Transit-Oriented Development (TOD) and Employment
land use - impacts, land use - planning, land use - transit oriented development, place - north america
job sprawl, employment, transit, employment decentralisation, destination
In a white paper entitled “Transit-Oriented Development and Employment,” CTOD discusses the relationship between transit and job concentrations and explains the importance of the destination side of the trip for both transit operations and land-use planning in station areas. "Future transit planning must focus on making the critical connections between home and work trips," said Sam Zimbabwe, director of the Center for Transit-Oriented Development. "Without these strong connections, transit will never be able to fulfill its potential to address immediate goals such as accessibility improvements or longer-term goals of stronger regional economies and reduced greenhouse gas emissions at the metropolitan level." The report examines Atlanta, Georgia; Phoenix, Arizona; and the Twin Cities (Minneapolis and St. Paul), Minnesota, to illustrate the patterns of employment concentrations and show how these create opportunities for future transit investments. "Transit-oriented development planning has generally been more focused on the origin side of the trip, conceived as dense residential neighborhoods and mixed-use development featuring housing built over retail," explained Dena Belzer, lead author and president of Strategic Economics, a CTOD partner. "However, with employment uses more closely associated to transit ridership than dense residential uses, it is clear job centers must be a key component of the TOD equation."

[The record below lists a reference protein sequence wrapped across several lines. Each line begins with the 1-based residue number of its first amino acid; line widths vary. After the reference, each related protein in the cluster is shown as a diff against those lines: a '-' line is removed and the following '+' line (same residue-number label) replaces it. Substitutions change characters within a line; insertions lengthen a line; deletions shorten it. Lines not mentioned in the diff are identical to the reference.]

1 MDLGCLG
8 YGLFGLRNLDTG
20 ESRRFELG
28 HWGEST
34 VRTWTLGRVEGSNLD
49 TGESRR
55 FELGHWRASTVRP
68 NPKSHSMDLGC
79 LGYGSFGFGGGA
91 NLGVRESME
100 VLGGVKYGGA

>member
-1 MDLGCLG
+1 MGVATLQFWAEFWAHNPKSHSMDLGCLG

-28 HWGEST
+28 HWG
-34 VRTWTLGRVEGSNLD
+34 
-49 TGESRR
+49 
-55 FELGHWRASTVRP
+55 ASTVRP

Permission to link to this report has been given by Reconnecting America, copyright remains with them and Center for Transit-Oriented Development.
Center for Transit-Oriented Development. (2011). Transit-Oriented Development (TOD) and Employment. Report, 28 pp.